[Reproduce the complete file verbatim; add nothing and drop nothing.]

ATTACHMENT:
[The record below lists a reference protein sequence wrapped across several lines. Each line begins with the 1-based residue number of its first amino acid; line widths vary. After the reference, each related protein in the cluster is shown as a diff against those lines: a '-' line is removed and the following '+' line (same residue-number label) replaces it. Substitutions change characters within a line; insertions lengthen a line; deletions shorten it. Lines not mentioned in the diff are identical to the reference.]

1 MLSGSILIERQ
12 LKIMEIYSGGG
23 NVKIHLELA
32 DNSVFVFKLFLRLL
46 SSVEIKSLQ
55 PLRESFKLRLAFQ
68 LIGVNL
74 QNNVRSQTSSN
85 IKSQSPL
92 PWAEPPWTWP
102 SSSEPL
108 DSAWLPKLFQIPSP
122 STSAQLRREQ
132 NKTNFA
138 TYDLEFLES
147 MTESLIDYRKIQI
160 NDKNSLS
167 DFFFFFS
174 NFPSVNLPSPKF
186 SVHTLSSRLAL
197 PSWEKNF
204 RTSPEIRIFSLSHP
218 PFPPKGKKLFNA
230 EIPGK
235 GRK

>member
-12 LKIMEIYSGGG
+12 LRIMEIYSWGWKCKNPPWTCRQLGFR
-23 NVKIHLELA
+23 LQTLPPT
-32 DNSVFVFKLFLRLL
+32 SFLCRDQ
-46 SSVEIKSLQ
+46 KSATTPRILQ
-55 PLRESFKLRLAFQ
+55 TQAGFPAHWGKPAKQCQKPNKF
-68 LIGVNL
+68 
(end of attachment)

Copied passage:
[The record below lists a reference protein sequence wrapped across several lines. Each line begins with the 1-based residue number of its first amino acid; line widths vary. After the reference, each related protein in the cluster is shown as a diff against those lines: a '-' line is removed and the following '+' line (same residue-number label) replaces it. Substitutions change characters within a line; insertions lengthen a line; deletions shorten it. Lines not mentioned in the diff are identical to the reference.]

1 MLSGSILIERQ
12 LKIMEIYSGGG
23 NVKIHLELA
32 DNSVFVFKLFLRLL
46 SSVEIKSLQ
55 PLRESFKLRLAFQ
68 LIGVNL
74 QNNVRSQTSSN
85 IKSQSPL
92 PWAEPPWTWP
102 SSSEPL
108 DSAWLPKLFQIPSP
122 STSAQLRREQ
132 NKTNFA
138 TYDLEFLES
147 MTESLIDYRKIQI
160 NDKNSLS
167 DFFFFFS
174 NFPSVNLPSPKF
186 SVHTLSSRLAL
197 PSWEKNF
204 RTSPEIRIFSLSHP
218 PFPPKGKKLFNA
230 EIPGK
235 GRK

>member
-12 LKIMEIYSGGG
+12 LRIMEIYSWGWKCKNPPWTCRQLGFR
-23 NVKIHLELA
+23 LQTLPPT
-32 DNSVFVFKLFLRLL
+32 SFLCRDQ
-46 SSVEIKSLQ
+46 KSATTPRILQ
-55 PLRESFKLRLAFQ
+55 TQAGFPAHWGKPAKQCQKPNKF
-68 LIGVNL
+68 